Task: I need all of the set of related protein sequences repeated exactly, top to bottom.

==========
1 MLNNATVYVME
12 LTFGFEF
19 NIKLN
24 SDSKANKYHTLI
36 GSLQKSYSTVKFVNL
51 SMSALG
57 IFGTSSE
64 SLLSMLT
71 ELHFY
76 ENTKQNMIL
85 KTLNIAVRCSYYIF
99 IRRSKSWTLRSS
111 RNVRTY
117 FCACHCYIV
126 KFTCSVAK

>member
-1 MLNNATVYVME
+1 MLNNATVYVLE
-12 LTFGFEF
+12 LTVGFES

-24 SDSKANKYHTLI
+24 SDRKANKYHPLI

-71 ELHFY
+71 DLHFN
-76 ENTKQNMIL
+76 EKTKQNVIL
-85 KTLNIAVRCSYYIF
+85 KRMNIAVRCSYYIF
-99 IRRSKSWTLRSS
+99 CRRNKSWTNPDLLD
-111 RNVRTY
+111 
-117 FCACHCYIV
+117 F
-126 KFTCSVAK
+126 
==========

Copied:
1 MLNNATVYVME
12 LTFGFEF
19 NIKLN
24 SDSKANKYHTLI
36 GSLQKSYSTVKFVNL
51 SMSALG
57 IFGTSSE
64 SLLSMLT
71 ELHFY
76 ENTKQNMIL
85 KTLNIAVRCSYYIF
99 IRRSKSWTLRSS
111 RNVRTY
117 FCACHCYIV
126 KFTCSVAK

>member
-1 MLNNATVYVME
+1 MLNNATVYVLE
-12 LTFGFEF
+12 LTVGFES

-24 SDSKANKYHTLI
+24 SDRKANKYHPLI

-71 ELHFY
+71 DLHFN
-76 ENTKQNMIL
+76 EKTKQNVIL
-85 KTLNIAVRCSYYIF
+85 KRMNIAVRCSYYIF
-99 IRRSKSWTLRSS
+99 CRRNKSWTNPDLLD
-111 RNVRTY
+111 
-117 FCACHCYIV
+117 F
-126 KFTCSVAK
+126 